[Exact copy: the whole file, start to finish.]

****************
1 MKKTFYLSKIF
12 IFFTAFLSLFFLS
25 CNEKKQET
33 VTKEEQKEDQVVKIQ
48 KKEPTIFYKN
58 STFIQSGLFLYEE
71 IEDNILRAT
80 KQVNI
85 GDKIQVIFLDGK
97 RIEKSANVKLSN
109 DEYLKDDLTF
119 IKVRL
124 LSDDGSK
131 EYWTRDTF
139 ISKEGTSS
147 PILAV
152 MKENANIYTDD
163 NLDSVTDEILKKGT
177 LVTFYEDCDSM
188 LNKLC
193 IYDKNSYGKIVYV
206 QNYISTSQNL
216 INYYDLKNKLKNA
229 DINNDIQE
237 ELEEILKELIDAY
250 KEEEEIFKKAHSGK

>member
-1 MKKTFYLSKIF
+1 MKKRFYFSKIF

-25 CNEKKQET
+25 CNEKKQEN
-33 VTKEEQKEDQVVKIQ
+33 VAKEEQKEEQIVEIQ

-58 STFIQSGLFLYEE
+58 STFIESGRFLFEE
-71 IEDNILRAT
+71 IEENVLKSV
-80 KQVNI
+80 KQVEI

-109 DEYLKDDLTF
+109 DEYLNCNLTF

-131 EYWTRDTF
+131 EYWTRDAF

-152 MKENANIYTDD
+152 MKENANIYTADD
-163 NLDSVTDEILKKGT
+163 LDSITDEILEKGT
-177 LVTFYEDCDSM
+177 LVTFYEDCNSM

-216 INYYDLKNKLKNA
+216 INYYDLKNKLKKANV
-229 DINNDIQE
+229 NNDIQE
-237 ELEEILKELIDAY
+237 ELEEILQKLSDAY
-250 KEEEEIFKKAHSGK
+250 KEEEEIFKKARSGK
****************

1 MKKTFYLSKIF
12 IFFTAFLSLFFLS
25 CNEKKQET
33 VTKEEQKEDQVVKIQ
48 KKEPTIFYKN
58 STFIQSGLFLYEE
71 IEDNILRAT
80 KQVNI
85 GDKIQVIFLDGK
97 RIEKSANVKLSN
109 DEYLKDDLTF
119 IKVRL
124 LSDDGSK
131 EYWTRDTF
139 ISKEGTSS
147 PILAV
152 MKENANIYTDD
163 NLDSVTDEILKKGT
177 LVTFYEDCDSM
188 LNKLC
193 IYDKNSYGKIVYV
206 QNYISTSQNL
216 INYYDLKNKLKNA
229 DINNDIQE
237 ELEEILKELIDAY
250 KEEEEIFKKAHSGK

>member
-1 MKKTFYLSKIF
+1 MKKRFYFSKIF

-25 CNEKKQET
+25 CNEKKQEN
-33 VTKEEQKEDQVVKIQ
+33 VAKEEQKEEQIVEIQ

-58 STFIQSGLFLYEE
+58 STFIESGRFLFEE
-71 IEDNILRAT
+71 IEENVLKSV
-80 KQVNI
+80 KQVEI

-109 DEYLKDDLTF
+109 DEYLNCNLTF

-131 EYWTRDTF
+131 EYWTRDAF

-152 MKENANIYTDD
+152 MKENANIYTADD
-163 NLDSVTDEILKKGT
+163 LDSITDEILEKGT
-177 LVTFYEDCDSM
+177 LVTFYEDCNSM

-216 INYYDLKNKLKNA
+216 INYYDLKNKLKKANV
-229 DINNDIQE
+229 NNDIQE
-237 ELEEILKELIDAY
+237 ELEEILQKLSDAY
-250 KEEEEIFKKAHSGK
+250 KEEEEIFKKARSGK